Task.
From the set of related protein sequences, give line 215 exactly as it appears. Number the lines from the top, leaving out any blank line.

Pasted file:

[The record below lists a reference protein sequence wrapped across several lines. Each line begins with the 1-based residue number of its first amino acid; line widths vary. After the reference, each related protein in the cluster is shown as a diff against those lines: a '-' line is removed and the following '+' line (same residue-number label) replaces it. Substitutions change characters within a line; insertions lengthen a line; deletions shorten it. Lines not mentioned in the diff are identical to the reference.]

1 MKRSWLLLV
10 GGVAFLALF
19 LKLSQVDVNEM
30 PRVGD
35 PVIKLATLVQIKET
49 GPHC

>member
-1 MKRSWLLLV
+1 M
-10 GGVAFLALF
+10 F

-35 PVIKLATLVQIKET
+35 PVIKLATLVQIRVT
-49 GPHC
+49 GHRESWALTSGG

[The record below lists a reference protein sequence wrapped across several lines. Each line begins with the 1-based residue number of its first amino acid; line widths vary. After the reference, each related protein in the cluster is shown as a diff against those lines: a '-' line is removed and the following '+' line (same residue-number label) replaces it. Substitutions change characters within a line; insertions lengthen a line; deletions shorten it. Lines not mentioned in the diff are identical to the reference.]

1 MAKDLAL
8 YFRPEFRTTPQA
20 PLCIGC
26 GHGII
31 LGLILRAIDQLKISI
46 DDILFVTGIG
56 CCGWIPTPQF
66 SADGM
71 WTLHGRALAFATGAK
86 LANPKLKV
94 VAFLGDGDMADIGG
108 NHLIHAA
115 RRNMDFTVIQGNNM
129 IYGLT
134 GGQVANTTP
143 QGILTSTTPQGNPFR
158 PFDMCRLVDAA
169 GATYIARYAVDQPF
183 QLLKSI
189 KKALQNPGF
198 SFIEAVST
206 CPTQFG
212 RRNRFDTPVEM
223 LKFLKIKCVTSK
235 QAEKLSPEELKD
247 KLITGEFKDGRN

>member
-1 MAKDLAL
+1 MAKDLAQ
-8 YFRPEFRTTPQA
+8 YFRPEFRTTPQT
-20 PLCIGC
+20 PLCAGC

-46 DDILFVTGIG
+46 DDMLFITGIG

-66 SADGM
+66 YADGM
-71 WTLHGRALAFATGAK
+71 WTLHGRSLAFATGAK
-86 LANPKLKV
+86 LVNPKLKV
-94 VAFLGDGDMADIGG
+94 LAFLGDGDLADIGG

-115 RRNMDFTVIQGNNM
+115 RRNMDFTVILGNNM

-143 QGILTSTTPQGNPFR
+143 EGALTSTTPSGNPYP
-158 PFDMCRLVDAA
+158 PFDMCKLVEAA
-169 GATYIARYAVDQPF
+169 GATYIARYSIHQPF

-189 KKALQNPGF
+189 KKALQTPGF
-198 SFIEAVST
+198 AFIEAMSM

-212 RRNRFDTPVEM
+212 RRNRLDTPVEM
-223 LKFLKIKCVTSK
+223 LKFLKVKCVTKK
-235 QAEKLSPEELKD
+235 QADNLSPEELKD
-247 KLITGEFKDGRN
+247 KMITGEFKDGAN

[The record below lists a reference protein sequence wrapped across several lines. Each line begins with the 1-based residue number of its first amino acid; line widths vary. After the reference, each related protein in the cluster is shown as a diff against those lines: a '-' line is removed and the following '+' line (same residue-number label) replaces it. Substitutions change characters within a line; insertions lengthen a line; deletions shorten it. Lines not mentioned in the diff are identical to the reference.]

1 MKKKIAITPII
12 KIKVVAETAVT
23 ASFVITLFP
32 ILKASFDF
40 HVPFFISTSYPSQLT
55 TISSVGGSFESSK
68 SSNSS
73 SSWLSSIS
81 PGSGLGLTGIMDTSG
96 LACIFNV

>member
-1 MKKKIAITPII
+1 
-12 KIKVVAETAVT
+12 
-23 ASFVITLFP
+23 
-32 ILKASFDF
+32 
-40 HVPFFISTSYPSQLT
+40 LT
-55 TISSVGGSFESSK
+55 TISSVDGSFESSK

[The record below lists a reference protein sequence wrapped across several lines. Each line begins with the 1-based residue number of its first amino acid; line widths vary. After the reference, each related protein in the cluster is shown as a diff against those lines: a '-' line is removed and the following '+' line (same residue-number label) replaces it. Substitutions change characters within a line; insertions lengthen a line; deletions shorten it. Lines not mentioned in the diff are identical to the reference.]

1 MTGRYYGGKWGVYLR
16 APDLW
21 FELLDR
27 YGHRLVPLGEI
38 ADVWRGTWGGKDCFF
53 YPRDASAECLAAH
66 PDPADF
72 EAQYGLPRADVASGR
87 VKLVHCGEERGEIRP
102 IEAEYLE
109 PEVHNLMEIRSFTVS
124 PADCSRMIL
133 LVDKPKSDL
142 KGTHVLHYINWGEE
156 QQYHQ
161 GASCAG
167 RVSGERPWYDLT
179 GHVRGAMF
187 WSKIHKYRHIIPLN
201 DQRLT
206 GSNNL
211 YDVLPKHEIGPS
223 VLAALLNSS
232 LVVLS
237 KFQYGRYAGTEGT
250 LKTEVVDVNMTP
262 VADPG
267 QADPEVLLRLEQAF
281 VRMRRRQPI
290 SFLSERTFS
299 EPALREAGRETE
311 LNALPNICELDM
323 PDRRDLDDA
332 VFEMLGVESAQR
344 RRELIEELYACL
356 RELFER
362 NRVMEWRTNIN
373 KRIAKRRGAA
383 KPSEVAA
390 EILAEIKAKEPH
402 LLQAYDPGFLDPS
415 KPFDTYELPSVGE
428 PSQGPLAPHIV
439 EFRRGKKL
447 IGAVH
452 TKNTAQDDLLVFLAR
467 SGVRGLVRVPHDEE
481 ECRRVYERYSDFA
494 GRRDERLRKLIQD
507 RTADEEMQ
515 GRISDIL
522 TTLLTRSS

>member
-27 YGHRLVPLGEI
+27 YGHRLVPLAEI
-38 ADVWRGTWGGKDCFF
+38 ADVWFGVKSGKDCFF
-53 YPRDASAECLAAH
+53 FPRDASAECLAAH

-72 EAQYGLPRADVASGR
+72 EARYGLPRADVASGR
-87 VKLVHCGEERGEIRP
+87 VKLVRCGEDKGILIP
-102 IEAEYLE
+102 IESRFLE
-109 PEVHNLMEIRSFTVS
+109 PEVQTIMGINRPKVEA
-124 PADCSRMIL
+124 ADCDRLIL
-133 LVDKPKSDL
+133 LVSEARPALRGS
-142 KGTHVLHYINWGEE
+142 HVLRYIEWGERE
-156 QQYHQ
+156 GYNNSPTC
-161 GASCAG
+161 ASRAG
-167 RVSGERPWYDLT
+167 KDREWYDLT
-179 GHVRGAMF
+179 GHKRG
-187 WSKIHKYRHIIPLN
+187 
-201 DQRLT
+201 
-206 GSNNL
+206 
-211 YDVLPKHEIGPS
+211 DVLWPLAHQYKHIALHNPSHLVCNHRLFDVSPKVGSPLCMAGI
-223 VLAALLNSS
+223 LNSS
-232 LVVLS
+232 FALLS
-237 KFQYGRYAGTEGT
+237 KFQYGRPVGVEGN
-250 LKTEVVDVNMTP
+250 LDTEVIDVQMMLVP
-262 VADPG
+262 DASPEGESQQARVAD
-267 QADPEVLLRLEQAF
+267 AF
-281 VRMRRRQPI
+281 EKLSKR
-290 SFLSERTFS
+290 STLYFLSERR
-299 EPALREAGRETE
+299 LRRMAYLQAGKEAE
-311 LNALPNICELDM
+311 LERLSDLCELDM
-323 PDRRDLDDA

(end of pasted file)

-323 PDRRDLDDA